Archive for May, 2010
When can an internet user remain anonymous? It depends….
As an update to our recent post about Mosher v. Coast Publishing Ltd., 2010 NSSC 153 (where the identity of anonymous comment-writers was ordered to be disclosed), the recent decision in Warman v. Wilkins-Fournier,  ONSC 2126 (S.C.J.), took an opposite view.
The recent Wilkins-Fournier decision was an appeal of an earlier decision (See: Online Defamation Update) in which the court ordered the disclosure of all personal information, including name, email and IP address, of eight anonymous posters in a defamation case. In this new decision, the court reviewed privacy rights and freedom of expression issues, and overturned the disclosure order. The court indicated that disclosure should not be automatic, and the plaintiff must first demonstrate a prima facie case of defamation before the disclosure of personal identities is ordered. Interestingly, the court compared this situation to the one in BMG Canada Inc. v. John Doe, where the recording industry sought the disclosure of anonymous alleged copyright infringers.
Calgary – 09:00 MTNo comments
Can you get a trade-mark for .doc, .pdf or other file extensions? The makers of AutoCAD software are pursuing trade-mark protection over the file extension .dwg (referring to “drawing”), which is the file format for the AutoCAD software product. In the US case Autodesk, Inc. v. Dassault Systemes Solidworks Corp., 2009 WL 5218009 (N.D. Cal. December 31, 2009), the Court has made it clear that file extensions are functional and thus cannot be protected as trade-marks.
What about in Canada? Autodesk is also pursuing trade-mark protection for the DWG mark in Canada, and the application has been allowed. No Canadian decisions have considered the specific question of claiming trade-mark rights over a file extension. However, Canadian law accords with US law on the topic of functionality. In the Supreme Court’s famous decision in Kirkbi AG v. Ritvik Holdings Inc., 2005 SCC 65 (CanLII), (the Lego case), the Court denied trade-mark protection for the shape of Lego building blocks on the grounds that the shape of the blocks is purely functional in nature, and thus cannot be protected as a trade-mark.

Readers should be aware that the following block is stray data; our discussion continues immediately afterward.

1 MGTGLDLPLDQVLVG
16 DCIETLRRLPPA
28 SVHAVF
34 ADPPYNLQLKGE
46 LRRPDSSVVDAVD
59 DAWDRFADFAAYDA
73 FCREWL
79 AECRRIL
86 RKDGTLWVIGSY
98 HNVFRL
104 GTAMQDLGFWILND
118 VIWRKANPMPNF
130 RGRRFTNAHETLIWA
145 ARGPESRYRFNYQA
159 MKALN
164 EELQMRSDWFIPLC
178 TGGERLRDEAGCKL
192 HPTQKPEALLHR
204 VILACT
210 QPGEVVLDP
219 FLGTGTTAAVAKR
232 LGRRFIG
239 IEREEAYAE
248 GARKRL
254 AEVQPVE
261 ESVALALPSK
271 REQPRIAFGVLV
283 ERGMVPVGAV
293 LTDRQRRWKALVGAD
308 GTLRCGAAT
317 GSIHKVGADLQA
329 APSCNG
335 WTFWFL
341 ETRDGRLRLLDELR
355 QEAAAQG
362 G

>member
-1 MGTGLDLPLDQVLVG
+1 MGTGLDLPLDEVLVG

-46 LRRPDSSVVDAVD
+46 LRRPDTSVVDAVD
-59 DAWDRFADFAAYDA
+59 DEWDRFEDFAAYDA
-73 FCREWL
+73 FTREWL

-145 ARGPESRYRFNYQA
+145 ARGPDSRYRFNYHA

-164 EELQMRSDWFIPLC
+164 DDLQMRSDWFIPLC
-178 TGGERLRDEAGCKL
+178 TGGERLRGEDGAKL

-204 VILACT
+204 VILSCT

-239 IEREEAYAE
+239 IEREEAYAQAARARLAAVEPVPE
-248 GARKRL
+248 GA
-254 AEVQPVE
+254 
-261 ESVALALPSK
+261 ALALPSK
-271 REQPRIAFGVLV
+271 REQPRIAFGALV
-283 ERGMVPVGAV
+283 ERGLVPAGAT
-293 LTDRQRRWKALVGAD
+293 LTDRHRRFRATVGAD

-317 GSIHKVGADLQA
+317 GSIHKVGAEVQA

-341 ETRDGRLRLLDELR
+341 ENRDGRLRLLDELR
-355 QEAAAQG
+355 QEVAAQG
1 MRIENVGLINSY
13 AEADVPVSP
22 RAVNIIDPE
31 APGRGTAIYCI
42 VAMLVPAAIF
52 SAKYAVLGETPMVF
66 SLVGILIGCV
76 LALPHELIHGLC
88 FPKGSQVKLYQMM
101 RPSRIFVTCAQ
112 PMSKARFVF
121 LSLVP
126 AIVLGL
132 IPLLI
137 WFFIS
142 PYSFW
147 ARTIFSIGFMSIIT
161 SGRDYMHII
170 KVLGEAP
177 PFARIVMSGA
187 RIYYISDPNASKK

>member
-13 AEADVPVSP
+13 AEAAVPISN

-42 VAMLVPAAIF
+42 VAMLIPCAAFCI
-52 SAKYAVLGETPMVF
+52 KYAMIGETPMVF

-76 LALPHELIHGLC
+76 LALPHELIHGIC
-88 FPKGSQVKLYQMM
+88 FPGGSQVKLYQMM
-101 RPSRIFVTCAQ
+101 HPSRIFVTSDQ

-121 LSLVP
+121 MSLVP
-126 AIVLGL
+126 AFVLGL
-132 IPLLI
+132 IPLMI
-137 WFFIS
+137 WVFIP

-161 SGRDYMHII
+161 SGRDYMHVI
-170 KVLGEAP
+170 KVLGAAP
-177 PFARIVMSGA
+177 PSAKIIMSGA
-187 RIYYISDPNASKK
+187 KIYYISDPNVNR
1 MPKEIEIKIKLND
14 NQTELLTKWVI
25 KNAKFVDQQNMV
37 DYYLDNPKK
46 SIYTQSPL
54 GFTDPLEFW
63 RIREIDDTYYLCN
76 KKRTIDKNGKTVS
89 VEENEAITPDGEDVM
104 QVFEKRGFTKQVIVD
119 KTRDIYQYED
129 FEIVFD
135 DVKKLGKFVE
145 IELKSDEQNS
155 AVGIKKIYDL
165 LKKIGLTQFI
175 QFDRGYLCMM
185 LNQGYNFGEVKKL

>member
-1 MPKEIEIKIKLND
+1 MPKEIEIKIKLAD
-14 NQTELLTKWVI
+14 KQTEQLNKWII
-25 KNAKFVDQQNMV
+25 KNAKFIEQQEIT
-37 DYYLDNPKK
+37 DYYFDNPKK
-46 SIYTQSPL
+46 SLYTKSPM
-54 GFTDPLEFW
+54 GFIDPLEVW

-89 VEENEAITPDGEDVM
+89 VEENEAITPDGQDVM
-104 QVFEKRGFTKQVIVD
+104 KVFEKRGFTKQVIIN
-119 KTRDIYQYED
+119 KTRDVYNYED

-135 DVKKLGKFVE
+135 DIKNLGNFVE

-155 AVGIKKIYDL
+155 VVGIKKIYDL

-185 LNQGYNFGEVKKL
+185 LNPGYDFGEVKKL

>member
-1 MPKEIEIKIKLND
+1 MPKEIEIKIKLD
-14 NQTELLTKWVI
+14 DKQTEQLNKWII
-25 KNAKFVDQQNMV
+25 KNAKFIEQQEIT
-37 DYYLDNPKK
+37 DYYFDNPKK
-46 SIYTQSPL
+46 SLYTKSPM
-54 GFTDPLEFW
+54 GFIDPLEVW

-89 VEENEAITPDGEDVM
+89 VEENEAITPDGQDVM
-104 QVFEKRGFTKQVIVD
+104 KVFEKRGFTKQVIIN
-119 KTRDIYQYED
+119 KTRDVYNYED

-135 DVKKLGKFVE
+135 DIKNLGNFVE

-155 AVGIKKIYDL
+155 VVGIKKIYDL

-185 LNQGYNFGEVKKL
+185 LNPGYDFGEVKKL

Calgary – 08:00 MTNo comments
Today, the Canadian Intellectual Property Office (CIPO) announced that it is developing a protocol to expedite the examination of patent applications related to “green technology”. Proposed amendments to the Patent Rules would be published for comment in the Fall of 2010, meaning that the fast-track program would not likely take effect until late 2010 or early 2011.
When it is implemented, the program will make Canada more competitive internationally in this growing industry, since the US, UK, South Korea, and Australia have all implemented similar fast-track programs to earmark cleantech inventions for expedited examination.
Our earlier posts:
Calgary 09:30 MTNo comments
Patent enforcement and defence strategy often involves a coordinated approach, including patent infringement litigation, patent reexamination before the USPTO, and complaints filed with the International Trade Commission, a U.S. trade panel that can ban importation of infringing goods.
The i4i suit against Microsoft provides a good case-study. In its long-running patent infringement dispute against Microsoft, the Canadian tech company i4i has won another battle (though the war is far from over). Microsoft challenged the vailidty of i4i’s patent, and the USPTO recently upheld the patent’s validity.
Microsoft appealed the original trial decision, and that appeal was dismissed. Microsoft filed another appeal for a en banc re-hearing, and that appeal was dismissed. The options are now to pursue the appeal up to the US Supreme Court, or appeal the USPTO’s reexamination decision.
Calgary – 09:00 MTNo comments